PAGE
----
A small group of about eight farmers invested $30/share to renovate an old milk plant into a colored bean processing plant. The small size of the colored bean market made it difficult for large companies to efficiently segregate the beans and process them separately; thus farmers weren't paid a premium. Bayside Best Beans weathered two difficult start-up years but has since become quite profitable. Its current return on investment exceeds 23% annually. Each share represents a hundredweight of beans.
21st Century Bean Processing Cooperative, Sharon Springs, KS
Formed in 1998; production began in September 1998
Seventy-five producers from Kansas, Nebraska and Colorado have invested in this co-op, which processes dry edible beans. Farmers needed to purchase at least three shares valued at $1,500 each. Each share represented 300-cwt bags of beans. The company paid a dividend of $1,200/share at the end of its second year of production.
Thumboil Seed Producers Cooperative, Ubly, MI
Formed in 1997; production began in July 1999
This soybean-processing cooperative has reached the break-even point in its first year and a half of production. In its first year, the newly built $2.2 million plant processed 1.1 million bushels of soybeans, exceeding business plan projections. It processes soybeans into soybean meal and oil. There are 198 shareholders from 10 mid-Michigan counties. Each share cost $1,250 and requires the shareholder to deliver 500 bu. of soybeans. The minimum share investment was two shares. In a second offering now under way to generate capital for a refinery for non-genetically modified cooking oil, stock is priced at $1,500/share. The farmers have been paid about $0.25 less than market price for their beans, and no dividends have been paid. Dividends are anticipated in 2002.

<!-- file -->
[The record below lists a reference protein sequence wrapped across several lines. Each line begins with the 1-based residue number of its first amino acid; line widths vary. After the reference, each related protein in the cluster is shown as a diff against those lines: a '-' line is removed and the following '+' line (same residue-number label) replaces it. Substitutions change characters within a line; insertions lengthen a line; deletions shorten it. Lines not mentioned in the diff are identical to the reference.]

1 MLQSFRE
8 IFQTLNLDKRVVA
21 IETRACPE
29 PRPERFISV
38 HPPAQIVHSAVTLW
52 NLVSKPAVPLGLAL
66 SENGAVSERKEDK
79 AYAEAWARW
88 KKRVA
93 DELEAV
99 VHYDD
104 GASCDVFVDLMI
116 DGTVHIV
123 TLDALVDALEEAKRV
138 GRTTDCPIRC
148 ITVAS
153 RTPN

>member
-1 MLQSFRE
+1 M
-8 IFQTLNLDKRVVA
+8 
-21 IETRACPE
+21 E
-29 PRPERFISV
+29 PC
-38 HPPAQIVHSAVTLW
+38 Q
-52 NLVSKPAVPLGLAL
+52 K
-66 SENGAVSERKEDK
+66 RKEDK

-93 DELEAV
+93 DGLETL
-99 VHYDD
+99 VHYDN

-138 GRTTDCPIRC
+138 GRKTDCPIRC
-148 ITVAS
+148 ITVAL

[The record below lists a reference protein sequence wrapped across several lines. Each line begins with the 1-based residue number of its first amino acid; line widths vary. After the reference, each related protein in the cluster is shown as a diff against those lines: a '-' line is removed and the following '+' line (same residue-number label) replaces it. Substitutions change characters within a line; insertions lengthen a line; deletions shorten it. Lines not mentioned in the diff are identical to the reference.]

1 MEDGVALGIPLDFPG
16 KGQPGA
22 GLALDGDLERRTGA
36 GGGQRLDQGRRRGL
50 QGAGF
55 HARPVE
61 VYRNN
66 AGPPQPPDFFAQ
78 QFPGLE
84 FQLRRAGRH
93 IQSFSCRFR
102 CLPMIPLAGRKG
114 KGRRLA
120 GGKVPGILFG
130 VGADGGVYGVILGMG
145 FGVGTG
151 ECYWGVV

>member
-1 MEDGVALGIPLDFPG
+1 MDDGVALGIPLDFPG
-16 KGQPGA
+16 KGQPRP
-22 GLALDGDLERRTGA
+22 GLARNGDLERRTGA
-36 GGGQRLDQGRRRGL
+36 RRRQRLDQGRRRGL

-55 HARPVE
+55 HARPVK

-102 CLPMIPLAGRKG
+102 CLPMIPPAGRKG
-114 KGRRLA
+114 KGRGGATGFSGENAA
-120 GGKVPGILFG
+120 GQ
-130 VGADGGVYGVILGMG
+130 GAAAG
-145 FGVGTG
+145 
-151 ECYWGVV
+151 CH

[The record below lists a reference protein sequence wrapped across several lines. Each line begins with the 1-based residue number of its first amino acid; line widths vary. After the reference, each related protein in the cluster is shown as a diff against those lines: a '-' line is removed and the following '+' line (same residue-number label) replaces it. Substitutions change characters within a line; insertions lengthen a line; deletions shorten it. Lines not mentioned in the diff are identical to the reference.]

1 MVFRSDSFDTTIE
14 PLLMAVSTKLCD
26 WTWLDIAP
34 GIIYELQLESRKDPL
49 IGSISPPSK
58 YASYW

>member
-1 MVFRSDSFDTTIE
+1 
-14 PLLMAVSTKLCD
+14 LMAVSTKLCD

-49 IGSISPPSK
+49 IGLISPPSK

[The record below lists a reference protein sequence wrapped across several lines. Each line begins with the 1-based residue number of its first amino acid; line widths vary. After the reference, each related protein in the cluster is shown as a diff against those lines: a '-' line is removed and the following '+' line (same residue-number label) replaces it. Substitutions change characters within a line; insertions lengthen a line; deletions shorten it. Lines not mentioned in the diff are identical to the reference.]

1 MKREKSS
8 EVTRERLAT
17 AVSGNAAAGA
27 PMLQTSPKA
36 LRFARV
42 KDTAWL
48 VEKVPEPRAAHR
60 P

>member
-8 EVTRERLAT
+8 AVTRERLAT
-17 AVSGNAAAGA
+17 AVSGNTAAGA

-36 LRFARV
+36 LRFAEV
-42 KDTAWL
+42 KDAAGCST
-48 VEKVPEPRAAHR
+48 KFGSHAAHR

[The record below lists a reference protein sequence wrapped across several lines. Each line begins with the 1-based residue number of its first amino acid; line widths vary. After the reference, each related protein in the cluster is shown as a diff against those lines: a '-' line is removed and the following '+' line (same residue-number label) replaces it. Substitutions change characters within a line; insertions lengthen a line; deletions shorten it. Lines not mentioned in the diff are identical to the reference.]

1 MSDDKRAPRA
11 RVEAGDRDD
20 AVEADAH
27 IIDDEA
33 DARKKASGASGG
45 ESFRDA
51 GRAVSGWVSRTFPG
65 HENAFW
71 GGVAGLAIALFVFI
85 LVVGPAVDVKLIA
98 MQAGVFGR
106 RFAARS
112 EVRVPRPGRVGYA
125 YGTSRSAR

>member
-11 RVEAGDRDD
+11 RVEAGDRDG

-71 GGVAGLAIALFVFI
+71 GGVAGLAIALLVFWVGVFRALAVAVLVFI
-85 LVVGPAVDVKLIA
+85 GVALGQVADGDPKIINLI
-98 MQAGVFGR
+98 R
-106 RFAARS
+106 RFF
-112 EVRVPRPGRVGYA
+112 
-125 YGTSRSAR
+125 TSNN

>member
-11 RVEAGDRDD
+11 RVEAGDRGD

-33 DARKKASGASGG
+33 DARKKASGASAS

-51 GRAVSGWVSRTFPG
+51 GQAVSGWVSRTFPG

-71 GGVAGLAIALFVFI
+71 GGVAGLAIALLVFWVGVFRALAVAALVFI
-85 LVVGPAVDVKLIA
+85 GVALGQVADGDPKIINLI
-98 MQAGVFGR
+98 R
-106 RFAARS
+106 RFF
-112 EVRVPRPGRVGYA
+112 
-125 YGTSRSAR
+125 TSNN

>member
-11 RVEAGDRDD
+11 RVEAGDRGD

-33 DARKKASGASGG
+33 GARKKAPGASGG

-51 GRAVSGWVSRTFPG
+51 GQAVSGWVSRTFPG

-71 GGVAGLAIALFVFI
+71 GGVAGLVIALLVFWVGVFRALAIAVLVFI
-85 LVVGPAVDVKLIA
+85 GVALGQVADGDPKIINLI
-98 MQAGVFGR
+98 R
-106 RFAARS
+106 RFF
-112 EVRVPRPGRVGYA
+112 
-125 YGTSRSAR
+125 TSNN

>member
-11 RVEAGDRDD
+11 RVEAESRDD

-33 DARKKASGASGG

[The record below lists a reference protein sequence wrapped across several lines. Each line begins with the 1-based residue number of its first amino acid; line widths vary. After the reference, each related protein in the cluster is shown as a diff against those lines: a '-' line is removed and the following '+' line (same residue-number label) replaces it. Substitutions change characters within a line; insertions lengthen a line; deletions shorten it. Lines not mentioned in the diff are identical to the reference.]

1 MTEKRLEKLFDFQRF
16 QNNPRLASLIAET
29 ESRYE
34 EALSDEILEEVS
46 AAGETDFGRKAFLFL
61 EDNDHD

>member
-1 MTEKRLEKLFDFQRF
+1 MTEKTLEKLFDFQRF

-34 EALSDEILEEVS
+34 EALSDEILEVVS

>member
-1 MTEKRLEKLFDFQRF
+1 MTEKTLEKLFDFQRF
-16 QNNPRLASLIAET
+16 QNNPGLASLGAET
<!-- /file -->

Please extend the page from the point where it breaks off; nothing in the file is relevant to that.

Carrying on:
Phenix Manufacturing, Mankato, MN
Formed in 1997; production began in 1999
About 1,000 farmer members mainly in Minnesota invested $2,333/share in Phenix Manufacturing. The minimum investment was $7,000. Each share represents the delivery of 200 bu. of soybeans. Farmers have not been paid market price for their soybeans; instead they have received a credit for the market value and will receive interest at 12% on the unpaid portion.
“Most of these organizations go through a start-up phase that does not turn out as planned financially. Their success is highly dependent on having excess financial resources on the front end of a project. Organizations have to plan for this. It's really rare to not have financial bumps in the road.”
vice president and team leader of agribusiness lending
St. Paul, MN